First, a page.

Nikhil Kumar – Forbes India 30 under 30
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Nikhil Kumar | 29
The experience of technology experts working with the government has invariably been tense. But for Nikhil Kumar, an engineer working in the technology space, who has developed application programme interfaces (APIs) for India’s ambitious Unified Payments Interface (UPI), it has been an enriching experience. “[Working with the government] is not so difficult,” he says. “Your credibility depends on your delivery [of performance].”
Kumar, who hails from Karnataka and a family of engineers, was invited by the ministry of finance to organise a workshop of the Goods and Services Tax Network, after being a volunteer at think tank iSPIRT Foundation, which had unveiled IndiaStack—a set of APIs such as Aadhaar authentication, UPI, eKYC, DigiLocker and eSign.
The workshop, which was held in January 2016, was a resounding success. Kumar was then introduced to Infosys co-founder Nandan Nilekani, who wanted someone to organise a similar hackathon and workshop to launch UPI a month later. Kumar successfully organised that as well.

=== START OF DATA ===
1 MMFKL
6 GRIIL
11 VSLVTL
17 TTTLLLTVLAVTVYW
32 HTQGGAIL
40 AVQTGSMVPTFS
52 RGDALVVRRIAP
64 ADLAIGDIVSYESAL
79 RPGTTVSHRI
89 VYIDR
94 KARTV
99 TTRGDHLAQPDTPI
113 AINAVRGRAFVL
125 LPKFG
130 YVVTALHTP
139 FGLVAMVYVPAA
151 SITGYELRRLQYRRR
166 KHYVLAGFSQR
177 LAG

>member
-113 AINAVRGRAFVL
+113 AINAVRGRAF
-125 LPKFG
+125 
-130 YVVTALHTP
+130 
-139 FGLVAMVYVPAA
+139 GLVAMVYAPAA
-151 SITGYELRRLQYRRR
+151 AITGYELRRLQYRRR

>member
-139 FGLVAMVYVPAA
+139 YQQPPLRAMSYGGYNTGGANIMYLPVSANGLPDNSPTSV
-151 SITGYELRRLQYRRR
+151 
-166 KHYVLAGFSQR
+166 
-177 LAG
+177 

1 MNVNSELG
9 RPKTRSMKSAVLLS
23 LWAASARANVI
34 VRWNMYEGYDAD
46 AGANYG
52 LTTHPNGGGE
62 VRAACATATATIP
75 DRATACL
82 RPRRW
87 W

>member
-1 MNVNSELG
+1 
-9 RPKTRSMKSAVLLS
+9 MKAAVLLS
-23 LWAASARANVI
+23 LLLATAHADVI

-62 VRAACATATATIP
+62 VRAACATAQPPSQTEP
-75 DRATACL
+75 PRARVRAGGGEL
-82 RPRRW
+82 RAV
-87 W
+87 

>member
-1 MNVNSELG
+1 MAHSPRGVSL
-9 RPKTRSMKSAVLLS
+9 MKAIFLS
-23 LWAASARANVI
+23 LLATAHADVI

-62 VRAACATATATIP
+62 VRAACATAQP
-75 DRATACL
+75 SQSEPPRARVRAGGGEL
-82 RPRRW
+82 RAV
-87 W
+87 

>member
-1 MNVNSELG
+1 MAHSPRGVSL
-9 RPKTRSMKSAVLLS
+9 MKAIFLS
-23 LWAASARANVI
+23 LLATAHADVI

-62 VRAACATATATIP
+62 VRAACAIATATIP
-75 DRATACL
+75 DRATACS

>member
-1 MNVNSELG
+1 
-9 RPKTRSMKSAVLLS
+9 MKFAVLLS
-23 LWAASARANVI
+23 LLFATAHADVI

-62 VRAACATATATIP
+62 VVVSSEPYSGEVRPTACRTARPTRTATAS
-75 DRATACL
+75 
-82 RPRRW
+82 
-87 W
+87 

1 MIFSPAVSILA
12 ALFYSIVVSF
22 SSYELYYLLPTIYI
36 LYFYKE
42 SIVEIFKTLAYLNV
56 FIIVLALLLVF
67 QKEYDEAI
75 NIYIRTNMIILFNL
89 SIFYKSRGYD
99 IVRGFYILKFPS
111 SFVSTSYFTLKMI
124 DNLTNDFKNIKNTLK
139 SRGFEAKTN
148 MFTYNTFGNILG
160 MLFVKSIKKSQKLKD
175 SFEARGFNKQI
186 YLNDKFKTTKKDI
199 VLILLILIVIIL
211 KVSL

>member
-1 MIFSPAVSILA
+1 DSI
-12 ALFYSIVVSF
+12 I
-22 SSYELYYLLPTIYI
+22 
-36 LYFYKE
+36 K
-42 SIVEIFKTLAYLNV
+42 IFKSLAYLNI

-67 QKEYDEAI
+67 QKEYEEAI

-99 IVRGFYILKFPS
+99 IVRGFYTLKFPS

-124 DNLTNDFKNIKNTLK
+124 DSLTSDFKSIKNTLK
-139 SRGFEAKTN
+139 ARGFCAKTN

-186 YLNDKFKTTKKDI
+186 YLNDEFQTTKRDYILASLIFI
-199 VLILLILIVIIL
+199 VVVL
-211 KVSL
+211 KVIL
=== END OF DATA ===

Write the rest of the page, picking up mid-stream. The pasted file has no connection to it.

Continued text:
By the end of 2016, post demonetisation, Kumar led the team to create the BHIM app, which was conceived so that UPI could be better adopted. BHIM witnessed 10 million downloads in 10 days.
Kumar met another developer, Sahil Kini, at iSPIRT and in August 2018, they jointly set up Setu, a platform that helps connect companies (which want to serve end customers) to financial services companies so that they can create and build digital financial products across sectors. Setu raised $3.5 million from Lightspeed Venture Partners and Bharat Innovation Fund in April 2019.
Sharad Sharma, co-founder, iSPIRT, says, “The game of entrepreneurship has changed substantially and players have to change. Founders have to be immersed in two messinesses; the messiness of the problem and that of the new infrastructure. Nikhil stands out—by his nature and background… he can tackle both.”
See the full Forbes India 30 Under 30 list for 2020 here
When asked what he sees himself doing a decade down the line, Kumar says, “I would prefer to work at the PMO.” This is because he believes that software and technology can have a societal impact.